By Chris Chipello
The Schulich School of Music’s Golden Violin Award for 2009-2010 goes to violinist Aaron Schwebel.
The 21-year-old undergraduate is the fourth winner of the $20,000 award, presented annually to a top McGill string player who is close to completing studies and has shown the potential for a successful performing career.
Schwebel is in the final year of his Bachelor’s Degree in Performance program, under the tutelage of Prof. Jonathan Crow. He is also a co-founder and co-director of Chamber Music Without Borders, a student-run outreach program that brings live classical performances to community institutions in the Montreal area.
“Aaron is a superb musician and a valued member of the community,” said Don McLean, Dean of the Schulich School. “He has given me personally, and all of us at the School, some great musical moments as a soloist, orchestral player, and string quartet member. He now joins our three previous Golden Violin Award winners as another great ambassador for McGill.”
The award will be celebrated Feb. 9 at the annual Bravo event honouring McGill researchers; Schwebel will perform the Preludio movement from the Bach Partita No. 3 during the event.
Schwebel, who plans to pursue a Master’s degree, is applying to three U.S. schools: Indiana University, Juilliard and the New England Conservatory. The $20,000 prize money could help cover expenses during graduate studies, he told the Reporter. He also noted that he’s looking for a new bow, which “can be quite costly.” (Price tag for his last one: $4,000.)
He’d also like to put some money aside to pursue his ultimate goal: launching a professional string quartet.
At Schulich, he was a founding member of the Roddick String Quartet, an ensemble that was formed and coached by Prof. André Roy. With fellow Roddick String Quartet members Ewald Cheung, Isaac Chalk and Yoona Jhon, Schwebel participated last spring in the prestigious London International String Quartet Competition – a remarkable achievement for such a young ensemble. Schwebel played second violin – a role that involves playing in a lower register than the first violin. “I really enjoy being the inner voice in the quartet; it allows me to learn the piece from the inside out.”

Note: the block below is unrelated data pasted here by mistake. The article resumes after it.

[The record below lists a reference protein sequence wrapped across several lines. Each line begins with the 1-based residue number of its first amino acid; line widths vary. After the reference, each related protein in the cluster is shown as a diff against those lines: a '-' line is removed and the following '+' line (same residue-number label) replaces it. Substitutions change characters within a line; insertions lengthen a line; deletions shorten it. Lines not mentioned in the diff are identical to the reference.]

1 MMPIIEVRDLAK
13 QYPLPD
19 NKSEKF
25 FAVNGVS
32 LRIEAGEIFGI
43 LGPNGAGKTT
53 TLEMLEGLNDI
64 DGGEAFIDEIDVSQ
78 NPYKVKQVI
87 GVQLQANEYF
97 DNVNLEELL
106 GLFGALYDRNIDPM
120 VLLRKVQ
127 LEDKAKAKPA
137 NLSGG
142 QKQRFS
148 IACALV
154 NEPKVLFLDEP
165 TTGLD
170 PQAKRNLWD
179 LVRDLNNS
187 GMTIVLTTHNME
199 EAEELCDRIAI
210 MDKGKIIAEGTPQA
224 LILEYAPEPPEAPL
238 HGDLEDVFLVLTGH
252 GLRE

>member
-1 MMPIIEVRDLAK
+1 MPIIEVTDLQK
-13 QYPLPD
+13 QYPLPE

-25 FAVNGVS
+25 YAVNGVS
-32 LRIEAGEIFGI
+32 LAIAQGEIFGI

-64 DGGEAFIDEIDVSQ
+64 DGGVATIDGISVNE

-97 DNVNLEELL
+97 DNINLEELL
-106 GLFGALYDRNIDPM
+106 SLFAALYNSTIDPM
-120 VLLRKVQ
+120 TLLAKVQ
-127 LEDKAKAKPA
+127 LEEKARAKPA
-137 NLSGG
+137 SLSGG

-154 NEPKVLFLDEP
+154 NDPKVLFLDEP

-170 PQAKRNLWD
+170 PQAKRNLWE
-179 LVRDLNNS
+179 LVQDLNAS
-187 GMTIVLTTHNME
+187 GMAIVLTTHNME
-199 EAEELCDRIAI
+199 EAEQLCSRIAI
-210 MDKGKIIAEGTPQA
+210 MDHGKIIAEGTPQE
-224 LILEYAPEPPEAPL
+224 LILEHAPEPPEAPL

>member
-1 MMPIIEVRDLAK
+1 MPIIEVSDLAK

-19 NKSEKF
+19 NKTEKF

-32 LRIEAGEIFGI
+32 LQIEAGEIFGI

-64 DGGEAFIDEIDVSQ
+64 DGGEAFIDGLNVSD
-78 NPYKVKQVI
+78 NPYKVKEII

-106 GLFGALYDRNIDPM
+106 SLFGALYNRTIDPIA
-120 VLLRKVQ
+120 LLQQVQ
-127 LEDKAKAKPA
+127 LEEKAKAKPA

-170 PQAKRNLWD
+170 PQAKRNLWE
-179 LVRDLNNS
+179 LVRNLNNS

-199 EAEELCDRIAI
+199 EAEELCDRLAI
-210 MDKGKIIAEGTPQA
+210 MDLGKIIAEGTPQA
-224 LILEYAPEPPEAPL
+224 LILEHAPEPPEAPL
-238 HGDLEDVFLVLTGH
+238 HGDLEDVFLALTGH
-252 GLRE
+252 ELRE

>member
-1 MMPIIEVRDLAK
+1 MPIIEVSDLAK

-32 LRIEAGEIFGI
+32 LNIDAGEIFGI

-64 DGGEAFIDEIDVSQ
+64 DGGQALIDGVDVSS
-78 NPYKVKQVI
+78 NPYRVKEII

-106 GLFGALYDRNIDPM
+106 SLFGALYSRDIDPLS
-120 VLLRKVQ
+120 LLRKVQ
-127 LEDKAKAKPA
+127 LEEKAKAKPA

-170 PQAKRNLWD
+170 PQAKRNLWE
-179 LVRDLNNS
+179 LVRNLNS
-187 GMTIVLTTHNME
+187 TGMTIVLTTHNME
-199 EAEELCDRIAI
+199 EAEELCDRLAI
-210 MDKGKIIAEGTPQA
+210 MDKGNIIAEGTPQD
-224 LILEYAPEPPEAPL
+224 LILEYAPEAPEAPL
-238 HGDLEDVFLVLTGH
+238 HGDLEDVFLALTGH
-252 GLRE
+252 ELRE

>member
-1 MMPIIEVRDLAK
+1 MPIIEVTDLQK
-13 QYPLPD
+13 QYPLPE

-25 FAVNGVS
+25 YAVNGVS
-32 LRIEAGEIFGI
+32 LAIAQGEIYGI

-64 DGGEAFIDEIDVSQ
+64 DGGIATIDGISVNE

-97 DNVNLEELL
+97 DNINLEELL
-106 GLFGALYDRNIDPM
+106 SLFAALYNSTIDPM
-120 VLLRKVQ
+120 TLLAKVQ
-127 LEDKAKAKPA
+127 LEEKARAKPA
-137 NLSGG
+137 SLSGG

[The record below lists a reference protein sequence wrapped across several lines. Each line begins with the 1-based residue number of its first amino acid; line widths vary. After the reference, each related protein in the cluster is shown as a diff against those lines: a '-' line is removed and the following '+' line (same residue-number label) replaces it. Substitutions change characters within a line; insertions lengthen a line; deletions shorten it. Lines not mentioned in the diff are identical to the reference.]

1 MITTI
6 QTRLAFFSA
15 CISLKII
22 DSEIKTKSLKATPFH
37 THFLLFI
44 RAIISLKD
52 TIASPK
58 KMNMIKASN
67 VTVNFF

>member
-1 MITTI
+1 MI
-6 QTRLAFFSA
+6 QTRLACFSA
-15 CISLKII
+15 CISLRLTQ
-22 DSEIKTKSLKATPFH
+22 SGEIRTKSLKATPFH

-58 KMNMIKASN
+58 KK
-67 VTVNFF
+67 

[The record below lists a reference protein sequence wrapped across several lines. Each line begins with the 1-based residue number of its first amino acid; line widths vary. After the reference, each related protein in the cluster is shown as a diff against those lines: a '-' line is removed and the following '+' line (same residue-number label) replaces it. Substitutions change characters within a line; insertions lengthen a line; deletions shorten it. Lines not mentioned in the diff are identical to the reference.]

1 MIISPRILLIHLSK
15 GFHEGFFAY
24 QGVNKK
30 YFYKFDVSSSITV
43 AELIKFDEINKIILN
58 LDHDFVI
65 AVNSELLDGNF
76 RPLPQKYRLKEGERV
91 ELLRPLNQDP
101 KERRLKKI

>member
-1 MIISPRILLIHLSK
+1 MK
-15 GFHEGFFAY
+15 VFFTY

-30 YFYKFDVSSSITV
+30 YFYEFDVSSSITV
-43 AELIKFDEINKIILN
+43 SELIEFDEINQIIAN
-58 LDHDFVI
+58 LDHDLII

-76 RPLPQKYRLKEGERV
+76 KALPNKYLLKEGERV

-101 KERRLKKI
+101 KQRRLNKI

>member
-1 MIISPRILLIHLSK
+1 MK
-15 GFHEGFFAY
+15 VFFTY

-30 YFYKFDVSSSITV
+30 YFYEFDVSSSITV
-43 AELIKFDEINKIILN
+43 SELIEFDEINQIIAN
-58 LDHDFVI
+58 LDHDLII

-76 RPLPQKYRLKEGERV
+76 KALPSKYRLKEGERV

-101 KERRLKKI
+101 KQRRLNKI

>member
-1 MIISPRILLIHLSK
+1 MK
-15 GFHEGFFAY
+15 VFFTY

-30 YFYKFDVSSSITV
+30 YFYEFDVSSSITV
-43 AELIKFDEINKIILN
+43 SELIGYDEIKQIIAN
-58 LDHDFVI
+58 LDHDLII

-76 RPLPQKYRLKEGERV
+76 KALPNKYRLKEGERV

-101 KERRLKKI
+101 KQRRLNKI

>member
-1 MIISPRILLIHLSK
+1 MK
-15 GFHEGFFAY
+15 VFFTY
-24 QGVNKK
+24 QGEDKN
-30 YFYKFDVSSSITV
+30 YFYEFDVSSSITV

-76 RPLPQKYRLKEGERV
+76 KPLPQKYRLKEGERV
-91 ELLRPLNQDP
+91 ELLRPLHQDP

Chamber Music without Borders, formed two years ago, brings high-quality performances to parts of Montreal where people otherwise “might not have access” to classical concerts, because of physical or financial constraints, Schwebel said. The group hosts free weekly concerts by McGill musicians at St. James United Church and performances for the homeless drop-in community centre above the church. “A lot of the members in the drop-in centre have had really hard lives, and really appreciate the chance to connect and
interact with young musicians,” Schwebel said.
The group also stages performances at three seniors residences and conducts children’s workshops. Other members of the outreach group are violinists Mira Benjamin, Laura Horn, Julia Loucks, Amy Hillis and Sarah Frank.
Schwebel grew up in Toronto, where he showed interest in music as a toddler by putting workbooks on the piano bench and banging away on the keyboard. He started violin and voice lessons at age four. “For a while I was actually more interested in voice – and then when I was 12 my voice basically disintegrated.”
One of his violin teachers was Yaela Hertz, a Montreal-based musician. “She told me that McGill would be a great place for me.”
Apparently, she was right.
The Golden Violin Award was provided in 2006 by businessman and philanthropist Seymour Schulich, the year after he donated $20 million to the School of Music. Made of pewter and gold plate, the Golden Violin remains on permanent display in McGill’s Marvin Duchow Music Library. The award recipients receive a smaller likeness in the form of a 14-karat gold lapel pin. The three previous winners are violinist Emmanuel Vukovich, violist Lambert Chen and cellist Chloé Dominguez.